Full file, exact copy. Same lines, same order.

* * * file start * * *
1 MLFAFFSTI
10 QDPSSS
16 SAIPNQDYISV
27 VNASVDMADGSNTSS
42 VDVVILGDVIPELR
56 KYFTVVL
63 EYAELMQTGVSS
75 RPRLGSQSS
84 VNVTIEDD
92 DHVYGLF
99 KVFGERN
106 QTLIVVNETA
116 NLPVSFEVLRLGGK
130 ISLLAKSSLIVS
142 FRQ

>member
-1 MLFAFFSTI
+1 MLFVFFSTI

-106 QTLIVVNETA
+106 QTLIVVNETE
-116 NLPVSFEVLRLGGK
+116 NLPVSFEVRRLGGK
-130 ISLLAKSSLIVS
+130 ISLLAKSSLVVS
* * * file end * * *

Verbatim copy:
1 MLFAFFSTI
10 QDPSSS
16 SAIPNQDYISV
27 VNASVDMADGSNTSS
42 VDVVILGDVIPELR
56 KYFTVVL
63 EYAELMQTGVSS
75 RPRLGSQSS
84 VNVTIEDD
92 DHVYGLF
99 KVFGERN
106 QTLIVVNETA
116 NLPVSFEVLRLGGK
130 ISLLAKSSLIVS
142 FRQ

>member
-1 MLFAFFSTI
+1 MLFVFFSTI

-106 QTLIVVNETA
+106 QTLIVVNETE
-116 NLPVSFEVLRLGGK
+116 NLPVSFEVRRLGGK
-130 ISLLAKSSLIVS
+130 ISLLAKSSLVVS